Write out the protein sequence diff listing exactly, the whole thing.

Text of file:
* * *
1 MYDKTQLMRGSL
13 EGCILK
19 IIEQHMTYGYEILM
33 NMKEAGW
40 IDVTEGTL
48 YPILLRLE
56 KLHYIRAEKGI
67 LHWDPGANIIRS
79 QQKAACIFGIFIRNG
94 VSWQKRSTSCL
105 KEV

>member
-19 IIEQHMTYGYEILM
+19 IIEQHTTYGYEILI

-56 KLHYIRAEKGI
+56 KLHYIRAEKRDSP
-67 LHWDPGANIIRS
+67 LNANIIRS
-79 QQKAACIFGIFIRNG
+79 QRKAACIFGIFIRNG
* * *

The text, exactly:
1 MYDKTQLMRGSL
13 EGCILK
19 IIEQHMTYGYEILM
33 NMKEAGW
40 IDVTEGTL
48 YPILLRLE
56 KLHYIRAEKGI
67 LHWDPGANIIRS
79 QQKAACIFGIFIRNG
94 VSWQKRSTSCL
105 KEV

>member
-19 IIEQHMTYGYEILM
+19 IIEQHTTYGYEILI

-56 KLHYIRAEKGI
+56 KLHYIRAEKRDSP
-67 LHWDPGANIIRS
+67 LNANIIRS
-79 QQKAACIFGIFIRNG
+79 QRKAACIFGIFIRNG